Ecclesiastical authority


Theo Hobson points out that the Church of England seems unable to "reform itself without simultaneously pandering to the reactionaries who don't want reform." He suggests that this "jelly-headedness" with respect to progressive change is built into the very institutional framework of a church that is built around an ecclesiastical hierarchy:

Could it be that there is a fundamental incompatibility between ecclesiastical authority and modernity? Maybe the very idea of an authoritative spiritual hierarchy is irredeemably pre-modern. That is why the reactionaries can't be defeated: they are always more in tune with the logic of the institution than the progressives. The fact is that the feminist movement is ecclesiastically subversive - and the gay rights movement, too. For they both expose the fact that church authority has a different logic to secular liberal principles.
This hierarchy is indeed pre-modern, a relic of an era when absolute monarchies ruled the world, when theological governance simply mirrored the prevailing model for authority found in the secular arena. We've come a long way since then in the secular world, but parts of the theological world are still stuck in the past. The result does seem to be a stodgy conservatism. We've certainly seen this tendency towards resisting progressive reform within the hierarchy of the Roman Catholic Church, which had a brief flirtation with it under John XXIII but since that time has had a succession of reactionary popes, including the current one, who made a name for himself during his previous job by bullying and harassing progressive theologians within his church.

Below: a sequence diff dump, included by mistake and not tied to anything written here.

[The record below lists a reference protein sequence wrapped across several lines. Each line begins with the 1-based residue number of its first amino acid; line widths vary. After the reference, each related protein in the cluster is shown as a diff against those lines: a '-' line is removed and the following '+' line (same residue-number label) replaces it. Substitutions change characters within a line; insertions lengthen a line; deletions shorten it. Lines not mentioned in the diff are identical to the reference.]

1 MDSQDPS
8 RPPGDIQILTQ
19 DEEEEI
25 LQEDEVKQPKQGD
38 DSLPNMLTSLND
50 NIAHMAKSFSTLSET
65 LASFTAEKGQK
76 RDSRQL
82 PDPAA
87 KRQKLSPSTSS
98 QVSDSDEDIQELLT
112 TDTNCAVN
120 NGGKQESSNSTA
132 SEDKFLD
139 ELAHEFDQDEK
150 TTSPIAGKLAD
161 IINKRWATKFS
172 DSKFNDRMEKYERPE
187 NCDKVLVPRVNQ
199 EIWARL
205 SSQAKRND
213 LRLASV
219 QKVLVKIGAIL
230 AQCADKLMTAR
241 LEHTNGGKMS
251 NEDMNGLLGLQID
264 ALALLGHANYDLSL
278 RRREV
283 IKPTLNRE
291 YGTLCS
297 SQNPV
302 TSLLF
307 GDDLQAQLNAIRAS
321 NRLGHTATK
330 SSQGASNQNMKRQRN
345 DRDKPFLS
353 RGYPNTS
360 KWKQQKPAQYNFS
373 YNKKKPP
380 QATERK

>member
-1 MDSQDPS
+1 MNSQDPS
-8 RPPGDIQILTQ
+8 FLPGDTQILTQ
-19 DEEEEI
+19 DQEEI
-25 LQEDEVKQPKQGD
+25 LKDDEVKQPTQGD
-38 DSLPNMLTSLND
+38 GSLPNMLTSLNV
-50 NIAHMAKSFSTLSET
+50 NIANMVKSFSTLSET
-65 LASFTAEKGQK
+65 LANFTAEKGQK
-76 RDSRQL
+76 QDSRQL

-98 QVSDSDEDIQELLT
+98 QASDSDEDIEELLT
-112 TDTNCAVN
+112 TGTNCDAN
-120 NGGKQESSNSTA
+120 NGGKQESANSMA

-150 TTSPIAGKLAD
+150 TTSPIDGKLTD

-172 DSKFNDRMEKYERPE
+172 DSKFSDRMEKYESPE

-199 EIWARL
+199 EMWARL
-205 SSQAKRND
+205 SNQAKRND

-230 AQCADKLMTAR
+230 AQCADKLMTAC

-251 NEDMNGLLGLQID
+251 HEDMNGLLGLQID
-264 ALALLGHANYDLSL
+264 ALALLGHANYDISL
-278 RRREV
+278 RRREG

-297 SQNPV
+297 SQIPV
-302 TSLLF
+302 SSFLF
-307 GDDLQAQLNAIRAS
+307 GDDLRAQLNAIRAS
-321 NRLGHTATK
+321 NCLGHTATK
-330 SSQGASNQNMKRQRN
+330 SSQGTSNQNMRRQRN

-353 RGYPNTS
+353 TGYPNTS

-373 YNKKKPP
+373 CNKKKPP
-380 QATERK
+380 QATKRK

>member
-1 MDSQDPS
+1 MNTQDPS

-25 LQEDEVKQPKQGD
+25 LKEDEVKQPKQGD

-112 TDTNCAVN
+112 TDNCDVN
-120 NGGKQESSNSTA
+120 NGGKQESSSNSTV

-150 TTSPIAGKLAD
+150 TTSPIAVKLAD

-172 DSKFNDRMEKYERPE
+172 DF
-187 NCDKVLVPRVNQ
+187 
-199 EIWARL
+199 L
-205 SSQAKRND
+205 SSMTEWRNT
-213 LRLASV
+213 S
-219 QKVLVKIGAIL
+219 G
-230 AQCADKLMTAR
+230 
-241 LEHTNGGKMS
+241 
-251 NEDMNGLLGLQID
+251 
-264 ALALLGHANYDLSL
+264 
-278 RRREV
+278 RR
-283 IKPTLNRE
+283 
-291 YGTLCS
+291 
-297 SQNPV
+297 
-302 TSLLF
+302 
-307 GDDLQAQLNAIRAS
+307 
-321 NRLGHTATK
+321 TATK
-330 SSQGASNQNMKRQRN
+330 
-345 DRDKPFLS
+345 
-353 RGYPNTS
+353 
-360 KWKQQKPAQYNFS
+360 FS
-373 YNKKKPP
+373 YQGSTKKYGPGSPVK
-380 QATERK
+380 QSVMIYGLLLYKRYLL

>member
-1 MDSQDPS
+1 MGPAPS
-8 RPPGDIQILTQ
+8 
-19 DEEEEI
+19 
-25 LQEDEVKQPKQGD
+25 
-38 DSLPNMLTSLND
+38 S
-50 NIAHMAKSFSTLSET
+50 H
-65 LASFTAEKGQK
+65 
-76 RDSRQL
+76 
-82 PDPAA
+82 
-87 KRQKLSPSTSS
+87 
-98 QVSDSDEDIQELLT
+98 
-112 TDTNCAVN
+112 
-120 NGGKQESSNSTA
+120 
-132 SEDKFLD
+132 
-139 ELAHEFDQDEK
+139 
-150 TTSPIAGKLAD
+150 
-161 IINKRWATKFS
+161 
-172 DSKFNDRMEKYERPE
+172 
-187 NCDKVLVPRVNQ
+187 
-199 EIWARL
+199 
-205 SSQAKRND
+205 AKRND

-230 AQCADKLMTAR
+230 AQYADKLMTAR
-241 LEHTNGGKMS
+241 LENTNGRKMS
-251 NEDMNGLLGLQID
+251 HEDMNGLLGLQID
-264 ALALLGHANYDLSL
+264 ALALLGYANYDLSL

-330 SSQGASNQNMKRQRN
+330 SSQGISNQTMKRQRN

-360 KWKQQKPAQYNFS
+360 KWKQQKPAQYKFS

One of Theo Hobson's commenters pointed out that Rowan Williams, who is a representative of this ecclesiastical hierarchy in England, ignores the fact that "his Church is supposed to have been founded by a radical wandering Rabbi who spent more time talking to tax collectors and prostitutes than he did worrying about whether going with his convictions would lose him his pension fund."

At every turn, Jesus stood opposed to those who set themselves up as the gatekeepers, who presumed to control and define terms of religious discourse. How did it happen that a church that claimed to follow his teachings itself became just another example of the very theological authoritarianism that he resisted? As the Who once put it--meet the new boss, same as the old boss.


Harry said...

Personally, I am happy with a hierarchical arrangement.

At least Christianity hasn't become the sort of bland mush you seem to relish.

Where do you get off criticizing other people's religions anyway?

I thought you were tolerant and open minded?

Frank said...

Reactionaries have an out-of-proportion level of power in secular insitutions, as well. Just look at the influence of fundamentalism on American media and government outlets, as an example.

I think their level of power has more to do with their ability to focus on a particular end. A group of highly focused, dedicated individuals can often sway a majority of people who have more moderate feelings but are less tied to those opinions.